We take scat that has been collected in the wild, we wash it (yes we do! in the laundry machine!) and then dry it so we can get all the tiny hairs in the scat. The hair is there because cheetahs are carnivores so they have animal fur in their scat. After drying, we find 10 little hairs to burn onto microscope slides. The smell, ladies and gentlemen, is something bordering on horrendous. At any rate, that’s scat hair burning for you!

When you work with animals, you work with scat. My life at CCF is all about poop. No lie.

What is a safari?

I guess I went on a safari this past weekend. No, it’s really not as cool as what I thought it was going to be. Safari basically means driving to go look for animals. It doesn’t matter what kind of car you are in.

At any rate, I went on a weekend trip to Etosha National Park. It was not what I expected. I went with a private company, so we didn’t get to ride the open air jeep that I always thought I would ride. I was in a Toyota. In the front seat.

I sound disappointed, don’t I? Well, I am a little I guess. I thought it was going to be filled with close encounters and whatnot, but it wasn’t. But, it definitely was an experience. For starters, I had the world’s most colorful guide. He kept badgering me about my personal life and made me listen to super offensive rap music (from American) during the drive from CCF to Etosha National Park.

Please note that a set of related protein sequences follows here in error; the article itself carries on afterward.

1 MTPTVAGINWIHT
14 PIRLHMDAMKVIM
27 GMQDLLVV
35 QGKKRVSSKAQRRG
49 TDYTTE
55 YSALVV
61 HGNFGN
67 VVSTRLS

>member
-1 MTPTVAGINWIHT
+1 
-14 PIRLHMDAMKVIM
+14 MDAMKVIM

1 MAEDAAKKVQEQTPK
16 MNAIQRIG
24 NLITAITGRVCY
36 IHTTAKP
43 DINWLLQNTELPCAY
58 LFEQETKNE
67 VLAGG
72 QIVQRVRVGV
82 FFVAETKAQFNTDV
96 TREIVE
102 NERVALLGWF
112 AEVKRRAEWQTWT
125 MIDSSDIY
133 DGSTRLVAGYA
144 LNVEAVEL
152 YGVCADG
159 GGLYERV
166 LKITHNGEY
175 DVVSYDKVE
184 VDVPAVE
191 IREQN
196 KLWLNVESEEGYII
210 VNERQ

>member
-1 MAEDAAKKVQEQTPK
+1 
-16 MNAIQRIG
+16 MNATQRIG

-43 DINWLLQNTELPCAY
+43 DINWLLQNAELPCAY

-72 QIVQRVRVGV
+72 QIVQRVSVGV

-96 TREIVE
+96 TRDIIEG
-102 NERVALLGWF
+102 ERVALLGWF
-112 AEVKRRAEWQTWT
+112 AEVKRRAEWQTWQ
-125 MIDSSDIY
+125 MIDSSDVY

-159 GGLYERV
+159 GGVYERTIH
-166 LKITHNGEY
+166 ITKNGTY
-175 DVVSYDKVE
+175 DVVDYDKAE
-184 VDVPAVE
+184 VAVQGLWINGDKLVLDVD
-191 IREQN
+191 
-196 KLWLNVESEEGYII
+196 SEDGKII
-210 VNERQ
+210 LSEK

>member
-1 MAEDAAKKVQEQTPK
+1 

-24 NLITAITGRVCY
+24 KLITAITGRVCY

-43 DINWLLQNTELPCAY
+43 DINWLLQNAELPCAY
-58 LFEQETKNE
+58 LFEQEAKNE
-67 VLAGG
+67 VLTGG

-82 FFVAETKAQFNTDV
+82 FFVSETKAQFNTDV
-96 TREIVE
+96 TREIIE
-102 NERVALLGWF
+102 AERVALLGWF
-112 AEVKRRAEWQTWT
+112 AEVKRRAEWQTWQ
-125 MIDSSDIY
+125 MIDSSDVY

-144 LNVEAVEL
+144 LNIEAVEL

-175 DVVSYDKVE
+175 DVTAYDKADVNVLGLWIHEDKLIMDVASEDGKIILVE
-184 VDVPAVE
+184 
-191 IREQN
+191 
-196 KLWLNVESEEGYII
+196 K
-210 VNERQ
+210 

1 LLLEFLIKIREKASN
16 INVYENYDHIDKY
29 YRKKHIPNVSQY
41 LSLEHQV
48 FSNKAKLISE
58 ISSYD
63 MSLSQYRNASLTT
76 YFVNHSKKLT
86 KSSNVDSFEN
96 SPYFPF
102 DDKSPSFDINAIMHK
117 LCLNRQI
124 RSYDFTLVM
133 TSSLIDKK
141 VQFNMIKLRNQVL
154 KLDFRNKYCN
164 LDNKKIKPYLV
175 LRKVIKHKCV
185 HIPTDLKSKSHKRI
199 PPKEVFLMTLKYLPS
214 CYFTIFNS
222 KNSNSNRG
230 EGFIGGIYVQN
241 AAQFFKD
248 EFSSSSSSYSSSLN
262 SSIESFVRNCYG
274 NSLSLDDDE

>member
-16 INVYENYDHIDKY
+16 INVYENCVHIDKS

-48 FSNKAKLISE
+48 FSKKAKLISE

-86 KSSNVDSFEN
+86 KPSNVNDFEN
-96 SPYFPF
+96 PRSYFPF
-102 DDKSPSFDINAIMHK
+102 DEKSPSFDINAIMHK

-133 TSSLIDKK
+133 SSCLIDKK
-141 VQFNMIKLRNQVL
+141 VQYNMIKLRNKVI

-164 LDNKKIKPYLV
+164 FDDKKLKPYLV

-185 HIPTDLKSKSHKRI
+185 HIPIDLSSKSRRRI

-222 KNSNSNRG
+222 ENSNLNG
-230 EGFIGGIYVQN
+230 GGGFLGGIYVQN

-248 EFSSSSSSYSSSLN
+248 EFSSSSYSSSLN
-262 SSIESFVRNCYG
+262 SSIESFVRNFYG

The first day we drove around Etosha and it was a dry, dry landscape with grass and wind. Not much else. We saw giraffes, elands, kudu, zebras, springboks, and blue wildebeest. It was herbivore central. We went from waterhole to waterhole (all in a little toyota, mind you). In the afternoon, when I was about to give up all hope of seeing any big African animals — boom! There it was, sitting in the waterhole, splashing around the water was a herd of giant African elephants. There was a mother and her babies. They were rolling around, kicking the water, and having a good time. We drove to another waterhole and there was also another group of elephants who slowly walked to the waterhole and played with the water/ate grass.

You have be super patient with animals. Sometimes you see them. Sometimes you don’t.